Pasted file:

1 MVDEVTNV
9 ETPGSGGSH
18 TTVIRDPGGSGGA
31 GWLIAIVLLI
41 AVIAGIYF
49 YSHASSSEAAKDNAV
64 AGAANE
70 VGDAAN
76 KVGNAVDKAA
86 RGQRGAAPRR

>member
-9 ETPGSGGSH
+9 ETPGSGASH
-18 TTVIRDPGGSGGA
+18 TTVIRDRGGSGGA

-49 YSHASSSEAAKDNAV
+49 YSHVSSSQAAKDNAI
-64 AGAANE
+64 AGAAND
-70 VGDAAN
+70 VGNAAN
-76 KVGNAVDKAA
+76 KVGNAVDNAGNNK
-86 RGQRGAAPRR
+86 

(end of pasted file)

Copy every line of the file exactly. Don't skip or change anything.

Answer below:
1 MVDEVTNV
9 ETPGSGGSH
18 TTVIRDPGGSGGA
31 GWLIAIVLLI
41 AVIAGIYF
49 YSHASSSEAAKDNAV
64 AGAANE
70 VGDAAN
76 KVGNAVDKAA
86 RGQRGAAPRR

>member
-9 ETPGSGGSH
+9 ETPGSGASH
-18 TTVIRDPGGSGGA
+18 TTVIRDRGGSGGA

-49 YSHASSSEAAKDNAV
+49 YSHVSSSQAAKDNAI
-64 AGAANE
+64 AGAAND
-70 VGDAAN
+70 VGNAAN
-76 KVGNAVDKAA
+76 KVGNAVDNAGNNK
-86 RGQRGAAPRR
+86 